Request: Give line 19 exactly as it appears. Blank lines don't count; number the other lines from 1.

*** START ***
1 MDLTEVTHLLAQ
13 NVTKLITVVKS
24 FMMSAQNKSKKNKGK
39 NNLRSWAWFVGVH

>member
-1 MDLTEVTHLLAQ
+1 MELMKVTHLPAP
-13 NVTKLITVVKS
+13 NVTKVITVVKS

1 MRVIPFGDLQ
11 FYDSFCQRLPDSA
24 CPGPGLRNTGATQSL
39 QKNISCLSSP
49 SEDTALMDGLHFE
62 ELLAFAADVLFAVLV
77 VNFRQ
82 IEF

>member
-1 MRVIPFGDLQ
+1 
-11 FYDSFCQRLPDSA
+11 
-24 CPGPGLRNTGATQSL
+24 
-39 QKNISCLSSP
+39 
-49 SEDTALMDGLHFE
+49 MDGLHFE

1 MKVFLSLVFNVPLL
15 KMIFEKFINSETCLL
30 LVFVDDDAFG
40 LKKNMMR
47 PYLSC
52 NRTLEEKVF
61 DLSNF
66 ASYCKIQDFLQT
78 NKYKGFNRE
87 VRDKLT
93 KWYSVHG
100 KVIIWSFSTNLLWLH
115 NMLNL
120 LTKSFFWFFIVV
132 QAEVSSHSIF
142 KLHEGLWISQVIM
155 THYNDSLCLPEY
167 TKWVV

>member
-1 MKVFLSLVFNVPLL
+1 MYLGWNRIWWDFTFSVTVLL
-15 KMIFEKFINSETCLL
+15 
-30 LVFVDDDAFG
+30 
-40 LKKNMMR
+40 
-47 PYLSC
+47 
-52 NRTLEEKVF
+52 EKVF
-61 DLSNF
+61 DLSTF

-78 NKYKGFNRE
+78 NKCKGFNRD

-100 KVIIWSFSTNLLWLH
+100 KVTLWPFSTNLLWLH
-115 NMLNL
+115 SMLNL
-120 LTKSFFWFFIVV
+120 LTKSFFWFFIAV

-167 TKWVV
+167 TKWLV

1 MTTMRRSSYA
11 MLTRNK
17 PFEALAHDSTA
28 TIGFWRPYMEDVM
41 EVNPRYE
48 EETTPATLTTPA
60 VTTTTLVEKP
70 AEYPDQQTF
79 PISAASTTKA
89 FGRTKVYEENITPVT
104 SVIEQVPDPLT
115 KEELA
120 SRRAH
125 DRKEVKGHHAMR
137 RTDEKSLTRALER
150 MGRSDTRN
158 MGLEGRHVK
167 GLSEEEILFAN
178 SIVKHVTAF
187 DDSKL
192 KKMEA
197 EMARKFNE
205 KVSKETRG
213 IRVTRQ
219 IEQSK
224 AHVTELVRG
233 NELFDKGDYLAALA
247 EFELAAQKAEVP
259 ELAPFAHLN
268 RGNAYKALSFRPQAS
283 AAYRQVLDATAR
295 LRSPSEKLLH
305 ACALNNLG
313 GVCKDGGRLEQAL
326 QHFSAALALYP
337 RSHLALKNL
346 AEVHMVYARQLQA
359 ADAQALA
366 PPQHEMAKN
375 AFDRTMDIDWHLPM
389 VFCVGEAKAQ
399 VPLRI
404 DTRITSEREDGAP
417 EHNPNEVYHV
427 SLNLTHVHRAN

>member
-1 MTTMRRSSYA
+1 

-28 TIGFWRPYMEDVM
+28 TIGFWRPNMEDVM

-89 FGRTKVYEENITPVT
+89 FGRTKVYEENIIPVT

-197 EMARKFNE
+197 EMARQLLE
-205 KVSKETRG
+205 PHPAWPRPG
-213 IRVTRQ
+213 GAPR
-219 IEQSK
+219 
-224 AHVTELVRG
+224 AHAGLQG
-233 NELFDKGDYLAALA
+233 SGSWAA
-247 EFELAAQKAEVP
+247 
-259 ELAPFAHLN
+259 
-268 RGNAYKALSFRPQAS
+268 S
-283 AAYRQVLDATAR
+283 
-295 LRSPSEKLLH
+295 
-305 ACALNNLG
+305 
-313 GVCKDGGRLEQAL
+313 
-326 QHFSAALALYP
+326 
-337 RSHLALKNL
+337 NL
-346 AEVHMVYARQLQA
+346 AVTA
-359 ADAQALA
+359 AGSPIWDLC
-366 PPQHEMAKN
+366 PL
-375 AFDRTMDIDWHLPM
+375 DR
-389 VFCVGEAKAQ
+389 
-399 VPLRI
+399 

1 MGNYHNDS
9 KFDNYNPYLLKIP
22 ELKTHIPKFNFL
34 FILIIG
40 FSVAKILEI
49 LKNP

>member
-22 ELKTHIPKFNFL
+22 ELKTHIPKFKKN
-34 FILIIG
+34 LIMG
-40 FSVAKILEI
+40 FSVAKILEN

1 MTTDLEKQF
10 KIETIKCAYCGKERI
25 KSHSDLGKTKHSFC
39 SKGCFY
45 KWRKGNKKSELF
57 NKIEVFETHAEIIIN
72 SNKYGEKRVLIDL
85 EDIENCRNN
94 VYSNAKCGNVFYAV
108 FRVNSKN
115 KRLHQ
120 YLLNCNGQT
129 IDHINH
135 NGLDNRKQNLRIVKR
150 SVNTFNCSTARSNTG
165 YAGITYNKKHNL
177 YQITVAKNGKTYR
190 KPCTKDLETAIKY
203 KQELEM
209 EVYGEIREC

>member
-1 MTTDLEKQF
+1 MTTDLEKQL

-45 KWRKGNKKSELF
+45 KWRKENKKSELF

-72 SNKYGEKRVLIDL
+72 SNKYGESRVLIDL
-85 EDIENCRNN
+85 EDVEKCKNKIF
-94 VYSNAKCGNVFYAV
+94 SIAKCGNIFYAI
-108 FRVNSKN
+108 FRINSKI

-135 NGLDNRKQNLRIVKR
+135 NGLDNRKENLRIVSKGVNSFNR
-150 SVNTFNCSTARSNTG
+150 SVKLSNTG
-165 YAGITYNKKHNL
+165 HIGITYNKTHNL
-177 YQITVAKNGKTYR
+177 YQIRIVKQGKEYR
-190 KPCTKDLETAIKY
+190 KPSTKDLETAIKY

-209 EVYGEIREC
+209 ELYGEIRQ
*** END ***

-1 MRVIPFGDLQ